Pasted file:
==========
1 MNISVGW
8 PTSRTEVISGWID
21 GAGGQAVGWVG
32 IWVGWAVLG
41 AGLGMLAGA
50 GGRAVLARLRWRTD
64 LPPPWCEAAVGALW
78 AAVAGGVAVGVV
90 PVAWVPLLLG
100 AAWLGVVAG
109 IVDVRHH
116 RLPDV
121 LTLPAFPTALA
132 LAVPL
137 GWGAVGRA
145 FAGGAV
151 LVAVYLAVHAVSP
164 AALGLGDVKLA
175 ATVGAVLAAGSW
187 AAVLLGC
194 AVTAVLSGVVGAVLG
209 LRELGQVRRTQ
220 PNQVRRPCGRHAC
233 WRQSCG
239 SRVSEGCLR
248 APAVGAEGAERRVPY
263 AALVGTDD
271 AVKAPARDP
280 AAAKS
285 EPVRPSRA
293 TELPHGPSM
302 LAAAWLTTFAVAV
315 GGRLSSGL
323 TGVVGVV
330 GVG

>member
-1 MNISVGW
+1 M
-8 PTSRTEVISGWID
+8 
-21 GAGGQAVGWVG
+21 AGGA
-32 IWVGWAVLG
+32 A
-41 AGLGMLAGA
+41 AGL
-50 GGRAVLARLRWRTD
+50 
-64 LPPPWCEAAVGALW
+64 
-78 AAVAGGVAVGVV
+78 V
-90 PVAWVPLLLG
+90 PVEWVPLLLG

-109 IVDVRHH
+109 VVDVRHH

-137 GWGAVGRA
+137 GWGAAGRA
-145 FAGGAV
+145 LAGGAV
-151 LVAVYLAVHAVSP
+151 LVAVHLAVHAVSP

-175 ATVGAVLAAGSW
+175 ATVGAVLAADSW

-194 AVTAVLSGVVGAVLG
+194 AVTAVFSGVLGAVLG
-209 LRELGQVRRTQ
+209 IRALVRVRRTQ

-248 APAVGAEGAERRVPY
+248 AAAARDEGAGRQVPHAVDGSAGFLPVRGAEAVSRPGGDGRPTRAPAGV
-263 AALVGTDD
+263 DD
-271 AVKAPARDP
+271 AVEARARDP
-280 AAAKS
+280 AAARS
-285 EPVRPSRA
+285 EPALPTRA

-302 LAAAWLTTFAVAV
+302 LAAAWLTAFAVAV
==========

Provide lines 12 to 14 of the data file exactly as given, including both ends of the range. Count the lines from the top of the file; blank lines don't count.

116 RLPDV
121 LTLPAFPTALA
132 LAVPL